ABOVE: The TYPE collection of Ficus subglabritepala collected on Gunung Kemul in East Kalimantan on 20 October 1925 by Endert. See map below.
BERG’S FIG Ficus subglabritepala Berg (2003) SECTION ERIOSYCEA
Latin: Refers to the flower tepals inside the female fig which may lack hairs.
Plant: Small tree to 10 m found in open areas on mountain slopes especially where the soil is poor. The leaf is rough above and furry below and varies in shape from palmate to oval
Fig: The medium size fig 1.0-1.5 cm is hairy outside and full of sharp hairs inside. The fig ripens from brown to yellow brown.
Similar species. One of 13 species of Eriosycea figs in Borneo with hairy figs and the fig interior filled with sharp hairs. Also has hairy twigs and leaves. Closely related to Ficus eumorpha which replaces this fig in the mountains of Sabah.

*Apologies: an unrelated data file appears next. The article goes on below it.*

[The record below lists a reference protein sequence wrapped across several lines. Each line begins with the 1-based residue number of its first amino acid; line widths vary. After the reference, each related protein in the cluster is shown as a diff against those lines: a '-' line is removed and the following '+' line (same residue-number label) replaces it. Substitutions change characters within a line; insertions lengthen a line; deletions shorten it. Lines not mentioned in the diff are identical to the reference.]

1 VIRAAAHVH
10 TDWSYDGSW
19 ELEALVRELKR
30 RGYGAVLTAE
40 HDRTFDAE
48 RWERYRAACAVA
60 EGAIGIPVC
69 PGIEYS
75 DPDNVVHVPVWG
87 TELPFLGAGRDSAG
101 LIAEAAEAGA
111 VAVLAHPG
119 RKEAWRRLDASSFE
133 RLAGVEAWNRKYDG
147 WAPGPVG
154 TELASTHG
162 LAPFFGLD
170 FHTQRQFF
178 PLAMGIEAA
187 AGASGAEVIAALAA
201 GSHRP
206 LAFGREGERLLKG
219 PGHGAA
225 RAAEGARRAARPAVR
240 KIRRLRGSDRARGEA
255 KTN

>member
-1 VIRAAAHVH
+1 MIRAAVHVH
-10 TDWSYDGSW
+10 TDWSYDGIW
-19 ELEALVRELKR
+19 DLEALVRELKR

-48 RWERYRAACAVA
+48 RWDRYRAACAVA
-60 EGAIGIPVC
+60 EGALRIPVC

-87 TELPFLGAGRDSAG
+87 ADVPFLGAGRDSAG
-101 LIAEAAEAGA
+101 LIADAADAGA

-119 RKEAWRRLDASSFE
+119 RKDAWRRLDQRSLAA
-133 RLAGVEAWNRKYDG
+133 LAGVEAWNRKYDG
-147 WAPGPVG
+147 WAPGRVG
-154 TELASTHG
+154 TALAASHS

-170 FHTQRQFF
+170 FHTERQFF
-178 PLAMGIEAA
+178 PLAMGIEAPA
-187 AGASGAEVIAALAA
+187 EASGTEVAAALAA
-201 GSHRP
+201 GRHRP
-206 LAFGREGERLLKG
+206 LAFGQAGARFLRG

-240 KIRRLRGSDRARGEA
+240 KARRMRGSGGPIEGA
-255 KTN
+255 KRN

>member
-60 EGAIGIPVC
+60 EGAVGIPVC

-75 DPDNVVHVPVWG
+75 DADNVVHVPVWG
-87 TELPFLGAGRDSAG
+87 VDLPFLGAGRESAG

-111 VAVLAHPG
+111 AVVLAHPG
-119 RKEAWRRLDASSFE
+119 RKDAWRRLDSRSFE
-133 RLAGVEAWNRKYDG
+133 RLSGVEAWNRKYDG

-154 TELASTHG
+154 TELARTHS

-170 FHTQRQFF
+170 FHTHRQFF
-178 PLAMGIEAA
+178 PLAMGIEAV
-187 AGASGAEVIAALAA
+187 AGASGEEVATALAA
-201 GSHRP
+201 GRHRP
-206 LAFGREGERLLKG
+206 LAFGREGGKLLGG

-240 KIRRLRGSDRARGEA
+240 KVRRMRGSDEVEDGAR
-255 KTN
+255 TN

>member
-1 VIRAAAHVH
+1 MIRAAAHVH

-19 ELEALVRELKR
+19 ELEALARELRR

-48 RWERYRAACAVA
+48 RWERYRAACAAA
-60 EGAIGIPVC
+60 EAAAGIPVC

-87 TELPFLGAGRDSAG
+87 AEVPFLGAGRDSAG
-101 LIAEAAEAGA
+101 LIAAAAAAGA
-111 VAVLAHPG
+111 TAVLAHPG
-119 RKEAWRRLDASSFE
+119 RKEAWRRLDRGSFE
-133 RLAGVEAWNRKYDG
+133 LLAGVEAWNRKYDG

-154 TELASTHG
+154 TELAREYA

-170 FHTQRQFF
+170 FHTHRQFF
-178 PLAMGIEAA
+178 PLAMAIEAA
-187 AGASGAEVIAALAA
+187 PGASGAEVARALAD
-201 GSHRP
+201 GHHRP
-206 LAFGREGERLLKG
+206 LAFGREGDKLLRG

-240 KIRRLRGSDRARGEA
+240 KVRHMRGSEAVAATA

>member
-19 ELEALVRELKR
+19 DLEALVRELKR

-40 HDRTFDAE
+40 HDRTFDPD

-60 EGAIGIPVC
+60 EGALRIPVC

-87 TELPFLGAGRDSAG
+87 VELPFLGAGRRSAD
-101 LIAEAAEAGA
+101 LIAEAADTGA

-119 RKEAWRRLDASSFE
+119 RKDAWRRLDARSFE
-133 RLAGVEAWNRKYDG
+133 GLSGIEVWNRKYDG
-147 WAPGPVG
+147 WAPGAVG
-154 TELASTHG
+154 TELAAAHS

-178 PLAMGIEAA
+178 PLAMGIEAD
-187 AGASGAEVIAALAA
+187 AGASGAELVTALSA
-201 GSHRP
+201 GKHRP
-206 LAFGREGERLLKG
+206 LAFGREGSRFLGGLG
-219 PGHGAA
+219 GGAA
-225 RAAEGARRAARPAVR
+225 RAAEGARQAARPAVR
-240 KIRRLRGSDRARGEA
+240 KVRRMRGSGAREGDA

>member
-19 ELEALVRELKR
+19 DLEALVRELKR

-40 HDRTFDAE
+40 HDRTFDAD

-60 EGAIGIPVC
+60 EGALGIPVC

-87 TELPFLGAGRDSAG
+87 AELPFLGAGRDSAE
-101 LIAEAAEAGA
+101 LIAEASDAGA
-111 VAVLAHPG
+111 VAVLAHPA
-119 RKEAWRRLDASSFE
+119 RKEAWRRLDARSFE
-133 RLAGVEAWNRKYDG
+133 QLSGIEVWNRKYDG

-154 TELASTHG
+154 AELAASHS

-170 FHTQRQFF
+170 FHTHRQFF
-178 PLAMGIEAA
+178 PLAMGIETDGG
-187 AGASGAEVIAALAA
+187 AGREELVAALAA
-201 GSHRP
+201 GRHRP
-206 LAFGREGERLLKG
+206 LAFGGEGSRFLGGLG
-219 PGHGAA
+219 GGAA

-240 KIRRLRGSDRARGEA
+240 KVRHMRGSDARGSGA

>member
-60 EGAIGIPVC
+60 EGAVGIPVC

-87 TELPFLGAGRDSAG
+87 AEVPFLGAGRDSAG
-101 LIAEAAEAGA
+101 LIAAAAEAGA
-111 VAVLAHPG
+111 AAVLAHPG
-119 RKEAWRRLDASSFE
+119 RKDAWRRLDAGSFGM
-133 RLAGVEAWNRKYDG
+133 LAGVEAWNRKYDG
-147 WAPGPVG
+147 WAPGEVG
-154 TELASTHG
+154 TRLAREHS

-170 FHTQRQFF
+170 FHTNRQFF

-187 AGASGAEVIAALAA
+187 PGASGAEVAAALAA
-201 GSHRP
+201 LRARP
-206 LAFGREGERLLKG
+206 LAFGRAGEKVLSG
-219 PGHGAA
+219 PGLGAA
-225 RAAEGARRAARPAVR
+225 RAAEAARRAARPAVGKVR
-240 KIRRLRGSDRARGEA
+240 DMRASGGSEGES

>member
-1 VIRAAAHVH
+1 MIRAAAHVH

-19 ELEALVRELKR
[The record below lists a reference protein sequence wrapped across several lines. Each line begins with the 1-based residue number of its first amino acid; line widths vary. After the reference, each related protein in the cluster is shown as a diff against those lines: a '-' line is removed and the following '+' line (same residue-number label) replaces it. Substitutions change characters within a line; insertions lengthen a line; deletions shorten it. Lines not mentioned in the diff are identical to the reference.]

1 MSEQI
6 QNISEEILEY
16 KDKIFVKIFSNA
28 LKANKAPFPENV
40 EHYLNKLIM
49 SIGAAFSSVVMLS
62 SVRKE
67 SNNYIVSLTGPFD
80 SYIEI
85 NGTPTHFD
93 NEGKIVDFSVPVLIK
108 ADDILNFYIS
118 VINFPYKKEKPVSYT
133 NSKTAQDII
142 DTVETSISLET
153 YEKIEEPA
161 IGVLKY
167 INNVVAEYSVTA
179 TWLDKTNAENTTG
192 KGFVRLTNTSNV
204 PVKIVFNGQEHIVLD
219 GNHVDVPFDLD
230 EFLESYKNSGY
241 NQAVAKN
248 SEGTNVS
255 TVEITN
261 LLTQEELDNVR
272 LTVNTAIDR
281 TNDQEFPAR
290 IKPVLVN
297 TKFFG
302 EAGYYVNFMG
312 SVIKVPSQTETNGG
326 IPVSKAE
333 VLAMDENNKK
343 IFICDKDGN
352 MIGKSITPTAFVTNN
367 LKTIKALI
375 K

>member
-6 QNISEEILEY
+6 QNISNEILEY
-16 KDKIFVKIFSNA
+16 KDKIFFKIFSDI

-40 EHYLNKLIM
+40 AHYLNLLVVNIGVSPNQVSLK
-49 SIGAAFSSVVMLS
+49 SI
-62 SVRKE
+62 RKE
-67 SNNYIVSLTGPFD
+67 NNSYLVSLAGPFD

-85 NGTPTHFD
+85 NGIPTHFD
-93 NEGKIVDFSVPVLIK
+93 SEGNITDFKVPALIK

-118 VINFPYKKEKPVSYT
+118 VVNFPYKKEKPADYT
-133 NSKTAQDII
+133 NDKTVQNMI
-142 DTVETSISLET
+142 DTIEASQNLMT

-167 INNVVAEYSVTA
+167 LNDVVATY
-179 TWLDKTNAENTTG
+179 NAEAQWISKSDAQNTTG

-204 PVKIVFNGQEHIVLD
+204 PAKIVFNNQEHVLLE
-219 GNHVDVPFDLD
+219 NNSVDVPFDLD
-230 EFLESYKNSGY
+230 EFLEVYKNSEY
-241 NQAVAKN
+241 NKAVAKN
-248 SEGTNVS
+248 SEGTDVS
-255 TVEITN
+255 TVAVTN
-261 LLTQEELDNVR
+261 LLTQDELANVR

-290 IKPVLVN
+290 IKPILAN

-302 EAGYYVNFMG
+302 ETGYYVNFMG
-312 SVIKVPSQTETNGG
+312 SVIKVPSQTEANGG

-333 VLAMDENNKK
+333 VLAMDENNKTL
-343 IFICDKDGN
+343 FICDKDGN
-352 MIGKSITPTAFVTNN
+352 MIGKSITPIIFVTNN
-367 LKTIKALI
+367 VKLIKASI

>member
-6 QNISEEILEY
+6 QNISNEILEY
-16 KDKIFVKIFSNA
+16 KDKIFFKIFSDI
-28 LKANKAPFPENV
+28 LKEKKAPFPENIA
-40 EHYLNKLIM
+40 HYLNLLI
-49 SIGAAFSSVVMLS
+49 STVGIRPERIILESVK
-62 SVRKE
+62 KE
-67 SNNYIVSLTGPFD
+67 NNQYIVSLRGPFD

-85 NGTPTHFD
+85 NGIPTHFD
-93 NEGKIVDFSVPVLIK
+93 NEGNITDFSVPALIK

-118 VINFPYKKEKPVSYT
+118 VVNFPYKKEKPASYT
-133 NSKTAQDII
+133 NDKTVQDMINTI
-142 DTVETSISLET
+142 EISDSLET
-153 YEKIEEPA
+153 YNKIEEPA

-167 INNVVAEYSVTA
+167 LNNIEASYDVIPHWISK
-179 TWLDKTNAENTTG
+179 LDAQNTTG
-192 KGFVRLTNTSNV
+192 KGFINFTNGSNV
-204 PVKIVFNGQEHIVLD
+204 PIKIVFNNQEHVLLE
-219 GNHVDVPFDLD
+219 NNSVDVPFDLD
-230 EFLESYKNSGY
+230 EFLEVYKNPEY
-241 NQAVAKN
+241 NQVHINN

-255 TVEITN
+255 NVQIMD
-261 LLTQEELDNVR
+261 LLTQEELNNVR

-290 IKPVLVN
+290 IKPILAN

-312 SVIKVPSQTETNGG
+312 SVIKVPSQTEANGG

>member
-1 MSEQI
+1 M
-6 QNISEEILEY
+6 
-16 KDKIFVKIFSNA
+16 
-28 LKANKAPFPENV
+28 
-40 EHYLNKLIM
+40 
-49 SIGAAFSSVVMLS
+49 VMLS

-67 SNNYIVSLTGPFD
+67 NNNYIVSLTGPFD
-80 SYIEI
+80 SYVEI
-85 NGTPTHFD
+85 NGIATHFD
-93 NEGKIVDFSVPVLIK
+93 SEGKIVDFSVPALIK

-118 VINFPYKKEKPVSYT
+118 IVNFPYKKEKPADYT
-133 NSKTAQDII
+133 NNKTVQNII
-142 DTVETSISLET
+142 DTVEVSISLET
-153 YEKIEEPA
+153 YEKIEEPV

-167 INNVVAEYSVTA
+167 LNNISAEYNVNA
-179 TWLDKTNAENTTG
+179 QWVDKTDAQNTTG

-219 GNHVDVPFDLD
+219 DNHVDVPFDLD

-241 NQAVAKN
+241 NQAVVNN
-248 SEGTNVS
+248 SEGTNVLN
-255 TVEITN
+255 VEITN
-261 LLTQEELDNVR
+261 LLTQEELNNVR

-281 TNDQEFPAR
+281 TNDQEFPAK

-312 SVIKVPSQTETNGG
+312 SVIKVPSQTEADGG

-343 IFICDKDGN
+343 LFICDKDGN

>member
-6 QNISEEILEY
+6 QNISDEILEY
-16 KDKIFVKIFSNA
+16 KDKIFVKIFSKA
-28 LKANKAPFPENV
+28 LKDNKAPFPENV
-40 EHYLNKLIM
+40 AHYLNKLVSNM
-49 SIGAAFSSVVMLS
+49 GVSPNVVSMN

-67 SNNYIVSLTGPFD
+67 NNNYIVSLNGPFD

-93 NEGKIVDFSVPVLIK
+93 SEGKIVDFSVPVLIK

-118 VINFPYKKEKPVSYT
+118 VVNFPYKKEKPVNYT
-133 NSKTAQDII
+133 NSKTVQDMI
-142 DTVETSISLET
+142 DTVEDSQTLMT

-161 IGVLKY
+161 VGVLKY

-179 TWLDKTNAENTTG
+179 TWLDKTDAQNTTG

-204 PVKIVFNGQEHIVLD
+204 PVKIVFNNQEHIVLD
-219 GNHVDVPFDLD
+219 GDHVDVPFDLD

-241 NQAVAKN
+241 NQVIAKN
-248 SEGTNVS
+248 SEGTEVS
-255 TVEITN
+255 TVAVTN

Distinguish by the very distinctive hairy leaves. The closely related F. eumorpha differs in having leaves that are even more hairy. See below .
Distribution: A very rare fig with only three collections in the Leiden herbarium. None in Singapore or at Kew. The Leiden records are from the Kelabit Highlands, Bukit Sampandai in the 7th Division , Kapit, Central Sarawak and Bukit Kemul in the mountains of East Kalimantan, west of Kutai. There do not appear to be any sympatric (overlapping records) suggesting that F. subglabritepala is a sub-species of Ficus eumorpha rather than a separate species.
Taxonomy: Originally described by Corner (1956) as a variety of F. eumorpha but split by Berg (2005)
Ecology: The most likely dispersers are the Masked Palm Civet and in the past the Sumatran Rhinoceros which was known to frequent ridge top paths in montane forest .
Distinguishing F. subglabritepala from F. eumorpha: “This species resembles F. eumorpha in the shape of the lamina, but differs in the absence of dense minutish whistish hairs covering the areoles, the indumentums of the stipules with only one type of hairs, and the smaller fig receptacle with pale brown indumentums. Moreover the tepals of the pistillate (female) flowers bear only a few hairs or are glaborous” Berg 2005.